Irom Sharmila’s next stand

July 28, 2016 12:39 am | Updated December 04, 2021 11:09 pm IST

Irom Chanu Sharmila’s >announcement that she would end her hunger strike on August 9 has taken almost everyone by surprise. Hers has been a powerful act of peaceful resistance that effectively undermined the government’s legalistic, obfuscatory defence of the Armed Forces (Special Powers) Act, exposing its corrosive effect on democracy and humanity. Days after 10 persons were killed, allegedly by the Assam Rifles, near Imphal in November 2000, Ms. Sharmila began a fast seeking the revocation of the Act, which gives immunity to security forces in “disturbed areas”. Manipur was brought under the Disturbed Areas Act in 1980, and in the purported effort to combat insurgent groups, there were frequent cases of suspected extrajudicial killings that stoked anger and helplessness. Ms. Sharmila’s forced nutrition through a pipe, and confinement in Imphal’s Jawaharlal Nehru Hospital on charges of attempting suicide, have been the backdrop to continued protests in Manipur. In 2004, for example, 12 women led an agitation against the killing and suspected rape of a young woman, Thangjam Manorama, by the Assam Rifles by stripping themselves at Imphal’s Kangla Fort and proclaiming, “We are all Manorama’s mothers.” In Manipuri society, the “mothers” are a courageous constant, organising the daily commerce of life and standing up defiantly to oppression. In this tapestry of protest against injustice, Ms. Sharmila acquired a place that quickly seemed timeless. The government has given in incrementally — for instance, withdrawing the Assam Rifles from Kangla and AFSPA from segments in Imphal. But overall, AFSPA remained in force, with Ms. Sharmila its constant conscientious objector. By ending the fast, she ironically managed to bring the issue back to the headlines.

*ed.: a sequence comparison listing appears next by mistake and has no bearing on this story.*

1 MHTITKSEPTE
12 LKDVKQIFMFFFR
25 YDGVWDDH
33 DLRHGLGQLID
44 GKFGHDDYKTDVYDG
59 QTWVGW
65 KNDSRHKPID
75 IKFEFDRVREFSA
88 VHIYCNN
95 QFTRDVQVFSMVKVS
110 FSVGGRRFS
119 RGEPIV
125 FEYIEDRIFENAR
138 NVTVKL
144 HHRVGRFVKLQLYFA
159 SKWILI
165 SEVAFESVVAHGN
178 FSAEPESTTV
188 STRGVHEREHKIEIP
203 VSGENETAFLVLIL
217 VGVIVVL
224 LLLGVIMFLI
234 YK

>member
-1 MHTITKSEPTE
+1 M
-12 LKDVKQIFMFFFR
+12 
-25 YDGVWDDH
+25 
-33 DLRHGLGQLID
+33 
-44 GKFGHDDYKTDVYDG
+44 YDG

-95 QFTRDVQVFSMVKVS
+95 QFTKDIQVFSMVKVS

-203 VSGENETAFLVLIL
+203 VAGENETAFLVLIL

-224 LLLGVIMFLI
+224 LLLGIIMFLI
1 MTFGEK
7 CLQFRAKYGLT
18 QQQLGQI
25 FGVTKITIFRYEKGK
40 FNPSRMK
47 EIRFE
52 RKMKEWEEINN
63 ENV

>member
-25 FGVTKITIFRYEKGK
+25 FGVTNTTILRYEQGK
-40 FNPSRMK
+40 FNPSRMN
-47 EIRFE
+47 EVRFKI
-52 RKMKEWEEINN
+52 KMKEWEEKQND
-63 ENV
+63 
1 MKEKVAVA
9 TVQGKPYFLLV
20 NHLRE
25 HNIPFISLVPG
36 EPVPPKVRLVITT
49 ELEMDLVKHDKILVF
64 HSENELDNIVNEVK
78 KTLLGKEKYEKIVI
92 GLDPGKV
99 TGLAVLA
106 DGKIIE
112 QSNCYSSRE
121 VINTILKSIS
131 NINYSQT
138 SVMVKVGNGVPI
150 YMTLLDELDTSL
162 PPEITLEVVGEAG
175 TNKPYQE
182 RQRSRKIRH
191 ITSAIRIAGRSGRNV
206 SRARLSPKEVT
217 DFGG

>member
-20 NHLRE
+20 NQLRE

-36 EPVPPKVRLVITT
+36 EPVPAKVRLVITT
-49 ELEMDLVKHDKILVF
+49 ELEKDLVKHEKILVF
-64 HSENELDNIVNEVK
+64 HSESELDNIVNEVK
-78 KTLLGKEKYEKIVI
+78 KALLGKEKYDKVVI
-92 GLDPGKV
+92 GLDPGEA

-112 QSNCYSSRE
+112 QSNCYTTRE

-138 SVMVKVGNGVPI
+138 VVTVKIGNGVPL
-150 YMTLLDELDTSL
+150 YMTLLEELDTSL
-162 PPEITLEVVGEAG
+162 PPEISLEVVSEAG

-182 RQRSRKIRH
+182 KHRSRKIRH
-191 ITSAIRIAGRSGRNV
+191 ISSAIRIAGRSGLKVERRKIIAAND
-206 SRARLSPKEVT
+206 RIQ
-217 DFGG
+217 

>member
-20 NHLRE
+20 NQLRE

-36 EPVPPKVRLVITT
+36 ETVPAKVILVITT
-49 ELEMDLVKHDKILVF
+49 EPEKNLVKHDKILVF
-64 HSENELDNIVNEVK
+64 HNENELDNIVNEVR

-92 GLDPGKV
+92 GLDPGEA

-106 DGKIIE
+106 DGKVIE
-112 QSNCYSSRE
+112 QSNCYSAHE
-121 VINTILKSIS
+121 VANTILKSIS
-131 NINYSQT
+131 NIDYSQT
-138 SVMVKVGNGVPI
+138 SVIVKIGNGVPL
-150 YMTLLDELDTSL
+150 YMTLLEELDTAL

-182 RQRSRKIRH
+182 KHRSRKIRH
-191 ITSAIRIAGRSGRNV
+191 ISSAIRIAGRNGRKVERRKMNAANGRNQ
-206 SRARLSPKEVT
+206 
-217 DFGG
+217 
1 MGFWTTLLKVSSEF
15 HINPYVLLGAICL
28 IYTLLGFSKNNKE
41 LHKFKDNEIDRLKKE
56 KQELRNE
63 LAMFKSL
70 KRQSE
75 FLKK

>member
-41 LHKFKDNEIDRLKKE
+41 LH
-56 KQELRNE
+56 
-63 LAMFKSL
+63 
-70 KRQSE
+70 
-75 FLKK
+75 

For years now, another narrative has played out: she has given periodic signals that she wants to reclaim her life. For instance, by seeking her right to vote, or by indicating that she was in love and would like to marry once the objective of her fast had been achieved. Her statement that she would stand for Assembly elections is a culmination of this. This too is a form of resistance, against being branded forever as the face of a cause and thereby denied a personal life. Perhaps she has done all she could by the fast. Certainly, it is too much to ask an individual to put her own life in abeyance. The cause remains. This month the Supreme Court gave hope that >crimes committed under the cover of AFSPA could be investigated and justice won for 1,528 deaths in Manipur. Yet Manipur’s people must wonder, what headline-grabbing protests must they come up with to end apathy to their neglect.

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